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I have nothing against ID subs or products and I am not new to them at all.  I have ran into them many times in calibrating in both the pro and consumer world.  However, they are not always the right product for the job.  Linearity changes if you have to lower the volume control on the sub which often happens if you are matching a bigger sub to small speakers.  There is a reason Genelec doesn't recommend their larger subs with their smaller speakers.  Also, it is not just about the slope, what type of crossover is it?   I agree that having an adjustable crossover can help solve some room problems but the frequency adjustment and slope are often not enough.  Plus this needs to pair with recording equipment and unless he goes with an external crossover unit and has the measurement equipment and knowledge to use it would be better to just use the Genelec.  For someone serious about recording I'd spend the extra bucks and get the Genelec.  If they want more boom for the buck or for more HT applications then get the SVS. 

 

 I do agree he needs some type of processor or receiver if he wants use this system for double duty for his HT. 

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post #12 of 36 Old 08-25-2013, 08:55 AM
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Quote:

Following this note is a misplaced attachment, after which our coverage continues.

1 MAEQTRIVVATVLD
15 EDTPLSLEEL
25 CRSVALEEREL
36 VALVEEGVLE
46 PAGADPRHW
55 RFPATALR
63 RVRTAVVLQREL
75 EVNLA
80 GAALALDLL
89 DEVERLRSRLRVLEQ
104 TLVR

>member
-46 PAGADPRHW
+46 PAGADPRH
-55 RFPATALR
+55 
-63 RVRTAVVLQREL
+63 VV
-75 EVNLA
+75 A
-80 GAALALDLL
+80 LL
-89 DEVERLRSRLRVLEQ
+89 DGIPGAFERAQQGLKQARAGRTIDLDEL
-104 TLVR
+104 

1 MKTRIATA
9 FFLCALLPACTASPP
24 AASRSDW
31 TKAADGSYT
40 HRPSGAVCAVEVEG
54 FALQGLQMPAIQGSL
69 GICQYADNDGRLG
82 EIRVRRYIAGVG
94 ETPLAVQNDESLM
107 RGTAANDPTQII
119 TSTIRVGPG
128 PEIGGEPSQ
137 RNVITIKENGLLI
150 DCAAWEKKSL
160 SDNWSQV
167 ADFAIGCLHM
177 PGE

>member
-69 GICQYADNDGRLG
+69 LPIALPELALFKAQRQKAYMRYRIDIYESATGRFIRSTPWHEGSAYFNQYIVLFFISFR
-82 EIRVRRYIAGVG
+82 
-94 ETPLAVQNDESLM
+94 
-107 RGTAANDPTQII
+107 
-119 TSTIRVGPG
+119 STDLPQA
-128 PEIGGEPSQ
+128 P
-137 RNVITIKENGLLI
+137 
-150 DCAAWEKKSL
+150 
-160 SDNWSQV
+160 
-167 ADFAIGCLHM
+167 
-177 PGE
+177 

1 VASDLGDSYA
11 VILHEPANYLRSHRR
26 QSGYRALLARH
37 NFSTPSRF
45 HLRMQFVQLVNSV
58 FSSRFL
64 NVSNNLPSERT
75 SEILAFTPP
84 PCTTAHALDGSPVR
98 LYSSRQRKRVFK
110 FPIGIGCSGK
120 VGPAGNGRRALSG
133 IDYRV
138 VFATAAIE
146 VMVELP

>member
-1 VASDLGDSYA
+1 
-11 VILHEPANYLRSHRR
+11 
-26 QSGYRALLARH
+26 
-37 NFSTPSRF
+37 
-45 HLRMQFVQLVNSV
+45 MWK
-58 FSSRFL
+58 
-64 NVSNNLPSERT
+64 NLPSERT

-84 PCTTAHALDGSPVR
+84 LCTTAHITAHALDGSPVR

Originally Posted by BobL View Post

I have nothing against ID subs or products and I am not new to them at all.  I have ran into them many times in calibrating in both the pro and consumer world.  However, they are not always the right product for the job.  Linearity changes if you have to lower the volume control on the sub which often happens if you are matching a bigger sub to small speakers.  There is a reason Genelec doesn't recommend their larger subs with their smaller speakers. 

I don't understand why lowering the gain (it's not a volume control) on a sub amp would change the frequency response, other than if you are running the sub near it's limits, there could be some compression; lowering the gain would eliminate that, which is a good thing. If the sub amp is sensitive enough, it shouldn't matter. And I didn't recommend some monster, high output 15" ported sub where the gain will have to be turned down substantially.